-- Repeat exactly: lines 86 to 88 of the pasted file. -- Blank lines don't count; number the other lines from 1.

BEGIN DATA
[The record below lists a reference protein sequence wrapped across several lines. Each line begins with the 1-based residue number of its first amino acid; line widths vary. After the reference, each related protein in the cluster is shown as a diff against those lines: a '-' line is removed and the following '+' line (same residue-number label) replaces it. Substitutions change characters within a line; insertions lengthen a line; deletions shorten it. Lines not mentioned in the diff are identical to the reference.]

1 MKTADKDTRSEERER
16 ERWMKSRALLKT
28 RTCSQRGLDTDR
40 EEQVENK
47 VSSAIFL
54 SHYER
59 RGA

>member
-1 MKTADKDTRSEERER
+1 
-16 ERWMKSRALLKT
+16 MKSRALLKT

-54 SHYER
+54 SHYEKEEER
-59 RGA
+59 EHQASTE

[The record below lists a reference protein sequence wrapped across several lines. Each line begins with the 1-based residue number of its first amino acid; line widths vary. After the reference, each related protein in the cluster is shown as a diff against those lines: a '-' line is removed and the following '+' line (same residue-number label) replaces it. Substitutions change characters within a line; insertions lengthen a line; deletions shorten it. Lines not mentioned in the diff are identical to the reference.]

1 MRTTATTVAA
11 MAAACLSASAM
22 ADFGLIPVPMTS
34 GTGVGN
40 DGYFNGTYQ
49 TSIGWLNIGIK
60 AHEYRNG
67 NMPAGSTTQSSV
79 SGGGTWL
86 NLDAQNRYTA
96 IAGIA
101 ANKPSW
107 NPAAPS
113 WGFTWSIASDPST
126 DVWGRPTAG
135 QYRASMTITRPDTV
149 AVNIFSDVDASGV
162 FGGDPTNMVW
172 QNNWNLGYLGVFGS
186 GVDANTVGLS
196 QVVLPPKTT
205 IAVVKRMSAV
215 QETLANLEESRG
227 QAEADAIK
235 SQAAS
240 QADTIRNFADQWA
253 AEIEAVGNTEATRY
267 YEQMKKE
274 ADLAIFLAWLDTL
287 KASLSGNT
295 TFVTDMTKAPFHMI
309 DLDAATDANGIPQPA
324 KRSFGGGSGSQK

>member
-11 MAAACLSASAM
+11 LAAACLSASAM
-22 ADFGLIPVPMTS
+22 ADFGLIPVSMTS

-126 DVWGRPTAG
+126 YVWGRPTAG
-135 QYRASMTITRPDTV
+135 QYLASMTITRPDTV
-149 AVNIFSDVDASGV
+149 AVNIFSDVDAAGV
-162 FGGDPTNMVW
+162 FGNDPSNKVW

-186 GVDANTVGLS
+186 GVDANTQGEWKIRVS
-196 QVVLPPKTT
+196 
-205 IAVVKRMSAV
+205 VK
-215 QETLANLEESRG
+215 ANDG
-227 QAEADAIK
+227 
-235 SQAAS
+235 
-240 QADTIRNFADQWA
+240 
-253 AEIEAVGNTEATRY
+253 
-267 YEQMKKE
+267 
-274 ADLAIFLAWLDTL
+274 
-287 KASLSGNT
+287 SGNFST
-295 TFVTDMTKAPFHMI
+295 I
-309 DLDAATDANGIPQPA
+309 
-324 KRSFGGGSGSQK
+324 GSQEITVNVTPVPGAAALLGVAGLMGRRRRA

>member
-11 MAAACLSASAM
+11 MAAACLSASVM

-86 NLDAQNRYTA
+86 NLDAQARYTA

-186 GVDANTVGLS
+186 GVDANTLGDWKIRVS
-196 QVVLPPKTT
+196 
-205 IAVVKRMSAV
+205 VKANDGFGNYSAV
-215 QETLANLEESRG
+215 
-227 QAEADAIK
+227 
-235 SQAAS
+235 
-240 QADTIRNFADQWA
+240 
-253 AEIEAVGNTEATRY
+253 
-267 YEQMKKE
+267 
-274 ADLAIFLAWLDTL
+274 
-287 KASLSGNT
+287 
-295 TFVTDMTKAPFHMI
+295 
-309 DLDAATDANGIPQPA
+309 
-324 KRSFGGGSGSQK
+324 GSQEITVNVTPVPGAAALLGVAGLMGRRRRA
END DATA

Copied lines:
+287 SGNFST
-295 TFVTDMTKAPFHMI
+295 I